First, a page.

You can have several different goals for your estate plan but that can sometimes get a little bit tricky. Complexities can arise when you have children from a previous marriage and you get married again. On the one hand, you want to make sure that your new spouse is provided for after your death. On the other hand, you probably want to take care of your children as well. Our Ashland trust attorney wants to tell you about a QTIP trust and how it can improve your estate plan.
What Type of Trust is a QTIP Trust?
As our Ashland trust attorney can explain, a QTIP Trust is a type of irrevocable trust that is used most often to leave assets to your surviving spouse and then to your children after the death of your surviving spouse. Until the death of the second spouse, those assets will stay in the trust. A QTIP trust will allow one spouse to leave a life estate in certain property to the other spouse, without being subject to the federal gift tax. The only limitation is that the recipient spouse must have a right to the income of the trust and no one can give the principal to anyone other than the surviving spouse during the surviving spouse’s lifetime.
Who Should Consider a QTIP Trust and Why?
As much as you may love and trust your new spouse, you never know what the future has in store for you. It is possible that he or she could remarry after your passing, and there are also no guarantees about the relationship after your death between your spouse and your children from your previous marriage. So if you leave your entire estate to your spouse, you would have no control over what decisions he or she makes in the future.
With a Qualified Terminable Interest Property trust, you arrange for your spouse to receive income from the trust for the rest of his or her life. However, you decide who will ultimately inherit the resources that you convey into the trust when you are drawing up the trust agreement. You can make your children the secondary beneficiaries to make sure they receive their inheritance after your surviving spouse dies.
Understanding the Similarities of Irrevocable and Revocable Trusts
QTIP trusts must be irrevocable to work properly. Irrevocable and revocable trusts share many characteristics relating to the basic structure of the trusts and their fundamental benefits. Irrevocable and revocable trusts both require a grantor who creates the trust and is also responsible for providing the assets that fund the trust.
Both types of trusts require someone designated to serve as the trustee. The trustee is the person who is responsible for managing the trust and its property, preserving the value of those assets, and distributing them to the named beneficiaries as instructed by the terms of the trust.
How Irrevocable and Revocable Trusts are Different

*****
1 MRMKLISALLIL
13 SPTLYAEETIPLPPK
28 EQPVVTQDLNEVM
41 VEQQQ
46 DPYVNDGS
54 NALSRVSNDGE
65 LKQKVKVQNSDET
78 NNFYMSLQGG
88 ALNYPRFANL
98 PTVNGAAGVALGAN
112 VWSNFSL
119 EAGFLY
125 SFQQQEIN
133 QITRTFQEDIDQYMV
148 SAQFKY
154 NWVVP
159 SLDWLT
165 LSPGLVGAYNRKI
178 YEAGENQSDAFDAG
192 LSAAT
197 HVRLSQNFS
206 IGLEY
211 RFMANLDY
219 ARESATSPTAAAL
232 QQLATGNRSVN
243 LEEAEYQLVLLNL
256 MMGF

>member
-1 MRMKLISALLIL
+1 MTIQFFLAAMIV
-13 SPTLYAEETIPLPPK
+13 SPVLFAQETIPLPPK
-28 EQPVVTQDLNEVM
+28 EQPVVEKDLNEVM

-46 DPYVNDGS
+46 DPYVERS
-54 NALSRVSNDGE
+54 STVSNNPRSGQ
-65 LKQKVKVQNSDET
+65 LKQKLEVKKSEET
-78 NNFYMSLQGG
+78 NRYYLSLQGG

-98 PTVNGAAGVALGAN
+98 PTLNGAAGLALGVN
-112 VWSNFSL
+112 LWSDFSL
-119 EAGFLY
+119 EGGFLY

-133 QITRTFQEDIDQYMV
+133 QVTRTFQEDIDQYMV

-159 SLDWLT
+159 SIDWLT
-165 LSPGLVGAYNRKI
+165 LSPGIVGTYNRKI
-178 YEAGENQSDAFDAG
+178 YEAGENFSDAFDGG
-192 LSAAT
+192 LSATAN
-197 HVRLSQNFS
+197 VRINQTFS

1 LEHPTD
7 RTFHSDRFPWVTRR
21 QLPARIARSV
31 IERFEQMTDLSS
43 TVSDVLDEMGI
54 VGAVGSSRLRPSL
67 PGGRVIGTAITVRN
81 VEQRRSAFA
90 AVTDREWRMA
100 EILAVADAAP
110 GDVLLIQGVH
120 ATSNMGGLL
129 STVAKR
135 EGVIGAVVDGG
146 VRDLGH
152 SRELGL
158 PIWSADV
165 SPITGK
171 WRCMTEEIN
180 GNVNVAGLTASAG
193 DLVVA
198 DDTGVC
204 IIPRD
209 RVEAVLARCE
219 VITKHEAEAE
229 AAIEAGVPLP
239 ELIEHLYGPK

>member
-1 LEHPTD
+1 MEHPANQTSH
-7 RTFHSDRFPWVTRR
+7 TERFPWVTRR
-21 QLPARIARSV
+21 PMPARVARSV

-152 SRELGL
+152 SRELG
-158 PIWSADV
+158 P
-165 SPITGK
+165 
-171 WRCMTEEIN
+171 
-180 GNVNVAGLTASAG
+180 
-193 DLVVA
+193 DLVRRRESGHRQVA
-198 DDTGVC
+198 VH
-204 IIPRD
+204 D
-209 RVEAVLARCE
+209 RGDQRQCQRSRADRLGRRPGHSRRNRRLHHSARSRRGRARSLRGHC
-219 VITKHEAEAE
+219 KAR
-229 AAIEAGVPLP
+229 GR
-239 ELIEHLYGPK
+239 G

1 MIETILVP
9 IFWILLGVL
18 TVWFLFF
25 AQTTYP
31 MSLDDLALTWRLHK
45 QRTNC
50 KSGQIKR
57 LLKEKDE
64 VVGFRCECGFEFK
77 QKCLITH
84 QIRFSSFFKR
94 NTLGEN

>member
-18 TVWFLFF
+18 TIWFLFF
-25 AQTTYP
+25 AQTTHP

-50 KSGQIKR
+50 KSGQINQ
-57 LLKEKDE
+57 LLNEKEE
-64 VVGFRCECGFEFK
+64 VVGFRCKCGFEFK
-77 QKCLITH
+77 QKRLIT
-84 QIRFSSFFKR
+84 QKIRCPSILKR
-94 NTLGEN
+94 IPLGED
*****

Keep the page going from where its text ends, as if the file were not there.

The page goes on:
The primary difference involves the ability or inability to revoke the trust once it has been created. With a revocable trust, it can be revoked or changed by the person who made it at any time while that person is still alive. That has some important effects on what the trust can accomplish, of course, and we’ll cover that in a bit.
The irrevocable trust, on the other hand, limits the ability to cancel or change it once it’s created. Those limits on changing the trust are part of what make an irrevocable trust useful. If you have questions, let our Ashland trust attorney help.
Understanding Some of the Benefits of Irrevocable Trusts
An irrevocable trust has its own benefits, some of which mirror those of the revocable variety. For instance, an irrevocable trust also keeps trust assets out of probate and preserves privacy. It also provides a reliable mechanism for transferring assets when you die. It does not, however, provide you with unfettered control over those assets. Once you give up ownership, you cannot neither reclaim that property by dissolving the trust and can only exercise control over the property as the trust permits.
Because the property is now beyond your reach and no longer part of your estate, creditors generally cannot gain access to them in lawsuits or other actions. The IRS no longer counts those assets as part of your estate either, and that can mean big reductions in your estate tax liability. If you need to apply for Medicaid benefits for nursing home care in the future, the assets in an irrevocable trust won’t be counted when your eligibility is calculated. If you have questions about any of these issues ask our Ashland trust attorney.
If you have questions regarding QTIP trusts or any other estate planning matters, please contact the experienced attorneys at The Potter Law Firm for a consultation. You can contact us either online or by calling us at (606) 324-5516 (Ashland, KY) or at (859) 372-6655 (Florence, KY), or for individuals in North Carolina, at (704) 944-3245 (Charlotte, NC and Huntersville, NC).